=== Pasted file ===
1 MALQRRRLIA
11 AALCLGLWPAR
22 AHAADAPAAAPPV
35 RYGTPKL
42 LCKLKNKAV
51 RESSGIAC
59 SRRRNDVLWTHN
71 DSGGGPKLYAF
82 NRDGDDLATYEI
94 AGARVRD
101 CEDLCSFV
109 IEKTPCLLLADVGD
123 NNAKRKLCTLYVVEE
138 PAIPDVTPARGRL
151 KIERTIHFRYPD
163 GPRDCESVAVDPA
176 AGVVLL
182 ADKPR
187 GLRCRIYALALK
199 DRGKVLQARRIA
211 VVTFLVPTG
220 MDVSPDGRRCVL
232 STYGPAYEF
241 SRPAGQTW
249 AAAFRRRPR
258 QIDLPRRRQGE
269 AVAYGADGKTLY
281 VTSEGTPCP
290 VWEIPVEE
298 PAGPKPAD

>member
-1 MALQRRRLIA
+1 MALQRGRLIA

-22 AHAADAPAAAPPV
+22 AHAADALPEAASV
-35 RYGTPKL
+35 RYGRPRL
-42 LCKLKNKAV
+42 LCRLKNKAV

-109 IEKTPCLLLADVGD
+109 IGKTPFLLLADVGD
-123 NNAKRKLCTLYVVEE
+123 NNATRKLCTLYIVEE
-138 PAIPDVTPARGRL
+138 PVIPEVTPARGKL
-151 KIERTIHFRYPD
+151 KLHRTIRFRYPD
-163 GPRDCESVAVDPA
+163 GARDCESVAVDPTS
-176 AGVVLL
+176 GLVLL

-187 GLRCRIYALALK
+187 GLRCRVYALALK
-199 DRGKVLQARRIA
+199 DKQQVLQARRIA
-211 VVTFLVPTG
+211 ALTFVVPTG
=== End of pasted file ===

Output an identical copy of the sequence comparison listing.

1 MALQRRRLIA
11 AALCLGLWPAR
22 AHAADAPAAAPPV
35 RYGTPKL
42 LCKLKNKAV
51 RESSGIAC
59 SRRRNDVLWTHN
71 DSGGGPKLYAF
82 NRDGDDLATYEI
94 AGARVRD
101 CEDLCSFV
109 IEKTPCLLLADVGD
123 NNAKRKLCTLYVVEE
138 PAIPDVTPARGRL
151 KIERTIHFRYPD
163 GPRDCESVAVDPA
176 AGVVLL
182 ADKPR
187 GLRCRIYALALK
199 DRGKVLQARRIA
211 VVTFLVPTG
220 MDVSPDGRRCVL
232 STYGPAYEF
241 SRPAGQTW
249 AAAFRRRPR
258 QIDLPRRRQGE
269 AVAYGADGKTLY
281 VTSEGTPCP
290 VWEIPVEE
298 PAGPKPAD

>member
-1 MALQRRRLIA
+1 MALQRGRLIA

-22 AHAADAPAAAPPV
+22 AHAADALPEAASV
-35 RYGTPKL
+35 RYGRPRL
-42 LCKLKNKAV
+42 LCRLKNKAV

-109 IEKTPCLLLADVGD
+109 IGKTPFLLLADVGD
-123 NNAKRKLCTLYVVEE
+123 NNATRKLCTLYIVEE
-138 PAIPDVTPARGRL
+138 PVIPEVTPARGKL
-151 KIERTIHFRYPD
+151 KLHRTIRFRYPD
-163 GPRDCESVAVDPA
+163 GARDCESVAVDPTS
-176 AGVVLL
+176 GLVLL

-187 GLRCRIYALALK
+187 GLRCRVYALALK
-199 DRGKVLQARRIA
+199 DKQQVLQARRIA
-211 VVTFLVPTG
+211 ALTFVVPTG